Yesterday, I accompanied my daughter Rosa to her violin lesson. Rosa has been studying the violin for about two years now, but we only found this particularly wonderful teacher about 4-5 months ago. She uses the New Approach, a modified Suzuki method, with great results.
Anyways, at the end of every lesson, she has taught Rosa to tuck her violin under her arm and face her teacher, bow and say, "Thank you for teaching me." Then, her teacher bows to Rosa and says "Thank you for listening." Sometimes the teacher goes first and Rosa responds. I've seen them do this before, but last night this simple exchange really caught my attention, and struck me as very beautiful.
So, today I spent some time with someone in our community who is learning to use the blog. A number of "old dogs" around here try to remind me how hard it is to learn new tricks, but I have faith in each and every one of them. But I am not very experienced at teaching people how to do things on a computer, and sometimes my blogging lessons have ended in mutual frustration. Today, things went a bit better, and as I was leaving, I thought of Rosa and her teacher. I suggested that my "student" and I try the same ritual. I bowed to him and thanked him for listening to me. Then he bowed to me, and said, "Thank you for teaching me." It was simple--almost a bit silly--but I found myself deeply touched.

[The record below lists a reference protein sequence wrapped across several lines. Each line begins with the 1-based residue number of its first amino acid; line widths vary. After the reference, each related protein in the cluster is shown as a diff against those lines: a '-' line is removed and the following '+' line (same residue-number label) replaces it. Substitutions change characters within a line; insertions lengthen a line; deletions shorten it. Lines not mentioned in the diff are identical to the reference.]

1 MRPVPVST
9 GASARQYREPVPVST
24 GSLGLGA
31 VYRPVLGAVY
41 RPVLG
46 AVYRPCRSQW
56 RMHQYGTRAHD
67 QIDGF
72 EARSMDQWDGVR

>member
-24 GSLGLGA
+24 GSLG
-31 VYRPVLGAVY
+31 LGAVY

And then a funny thing happened. My friend turned to his wife and said with a bit of a wink, "That would be a good practice even for people who live with each other." His wife looked a bit bemused. "I keep trying to teach him things," she said, "but he doesn't listen!" "All the more reason to say these things out loud," I said. "That way you can let her know that she has, in fact, taught you something. And you can let him know that you have noticed him listening." I invited them to find some time this week to say these words to each other.
"Thank you for teaching US," my friend said as I left. "Thank you for listening," I said, getting choked up.
Wow--who knew something so simple could be so powerful? Now I want to say these words 20 times a day! Who has taught you today? Who has listened to you as a teacher?